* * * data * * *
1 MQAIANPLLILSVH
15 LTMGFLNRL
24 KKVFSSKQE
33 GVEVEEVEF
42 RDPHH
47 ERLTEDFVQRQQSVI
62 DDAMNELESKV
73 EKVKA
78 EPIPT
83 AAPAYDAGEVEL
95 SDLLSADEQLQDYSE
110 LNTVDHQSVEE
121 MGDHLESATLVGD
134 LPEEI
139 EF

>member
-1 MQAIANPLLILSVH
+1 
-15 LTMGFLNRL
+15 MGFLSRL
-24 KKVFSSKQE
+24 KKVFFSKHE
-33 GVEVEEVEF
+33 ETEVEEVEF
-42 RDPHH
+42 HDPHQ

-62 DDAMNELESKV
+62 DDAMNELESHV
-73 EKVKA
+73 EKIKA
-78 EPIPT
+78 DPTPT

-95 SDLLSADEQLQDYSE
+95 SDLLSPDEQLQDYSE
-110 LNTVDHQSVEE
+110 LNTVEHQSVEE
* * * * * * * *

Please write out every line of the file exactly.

1 MQAIANPLLILSVH
15 LTMGFLNRL
24 KKVFSSKQE
33 GVEVEEVEF
42 RDPHH
47 ERLTEDFVQRQQSVI
62 DDAMNELESKV
73 EKVKA
78 EPIPT
83 AAPAYDAGEVEL
95 SDLLSADEQLQDYSE
110 LNTVDHQSVEE
121 MGDHLESATLVGD
134 LPEEI
139 EF

>member
-1 MQAIANPLLILSVH
+1 
-15 LTMGFLNRL
+15 MGFLSRL
-24 KKVFSSKQE
+24 KKVFFSKHE
-33 GVEVEEVEF
+33 ETEVEEVEF
-42 RDPHH
+42 HDPHQ

-62 DDAMNELESKV
+62 DDAMNELESHV
-73 EKVKA
+73 EKIKA
-78 EPIPT
+78 DPTPT

-95 SDLLSADEQLQDYSE
+95 SDLLSPDEQLQDYSE
-110 LNTVDHQSVEE
+110 LNTVEHQSVEE